So each night thereafter, Morveren would dress and come up to the church, to look and to listen, staying but a few minutes and always leaving before the last note faded and in time to catch the swell of high tide. And night by night, month by month, Mathew grew taller and his voice grew deeper and stronger (though Morveren neither grew nor changed, for that is the way of mermaids). And so it went for most of a year, until the evening when Morveren lingered longer than usual. She had heard Mathew sing one verse, and then another, and begin a third. Each refrain was lovelier than the one before, and Morveren caught her breath in a sigh.

It was just a little sigh, softer than the whisper of a wave. But it was enough for Mathew to hear, and he looked to the back of the church and saw the mermaid. Morveren's eyes were shining, and the net had slipped from her head and her hair was wet and gleaming, too. Mathew stopped his singing. He was struck silent by the look of her -- and by his love for her. For these things will happen.

Morveren was frightened. Mathew had seen her, and her father had warned that none must look at her. Besides, the church was warm and dry, and merpeople must be cool and wet. Morveren felt herself shrivelling, and turned in haste from the door.

"Stop!" cried Mathew boldly. "Wait!" And he ran down the aisle of the church and out the door after her.

Then all the people turned, startled, and their hymn-books fell from their laps.

Morveren tripped, tangled in her dress, and would have fallen had not Mathew reached her side and caught her.

"Stay!" he begged. "Whoever ye be, do not leave!"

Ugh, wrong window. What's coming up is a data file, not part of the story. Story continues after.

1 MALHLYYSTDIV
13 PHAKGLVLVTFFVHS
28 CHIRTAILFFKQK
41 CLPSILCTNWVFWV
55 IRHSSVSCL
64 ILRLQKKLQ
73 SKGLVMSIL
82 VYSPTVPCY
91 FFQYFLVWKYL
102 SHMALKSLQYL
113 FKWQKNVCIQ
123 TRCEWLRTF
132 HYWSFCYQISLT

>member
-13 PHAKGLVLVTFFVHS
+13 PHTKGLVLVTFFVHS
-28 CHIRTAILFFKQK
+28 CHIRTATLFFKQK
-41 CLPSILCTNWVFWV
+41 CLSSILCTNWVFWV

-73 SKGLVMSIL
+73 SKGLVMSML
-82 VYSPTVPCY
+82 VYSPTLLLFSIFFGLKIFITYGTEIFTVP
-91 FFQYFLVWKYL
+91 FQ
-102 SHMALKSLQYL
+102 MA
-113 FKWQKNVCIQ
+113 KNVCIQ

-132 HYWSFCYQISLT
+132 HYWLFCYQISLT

Tears, real tears, as salty as the sea itself, rolled down Morveren's cheeks.

"I cannot stay. I am a sea creature, and must go back where I belong."

Mathew stared at her and saw the tip of her fish tail poking out from beneath the dress. But that mattered not at all to him.

"Then I will go with ye. For with ye is where I belong."

He picked Morveren up, and she threw her arms about his neck. He hurried down the path with her, toward the ocean's edge.

And all the people from the church saw this.

"Mathew, stop!" they shouted. "Hold back!"

"No! No, Mathew!" cried that boy's mother.

But Mathew was bewitched with love for the mermaid, and ran the faster with her toward the sea.

Then the fishermen of Zennor gave chase, and all others, too, even Mathew's mother. But Mathew was quick and strong and outdistanced them. And Morveren was quick and clever. She tore the pearls and coral from her dress and flung them on the path. The fishermen were greedy, even as men are now, and stopped in their chase to pick up the gems. Only Mathew's mother still ran after them.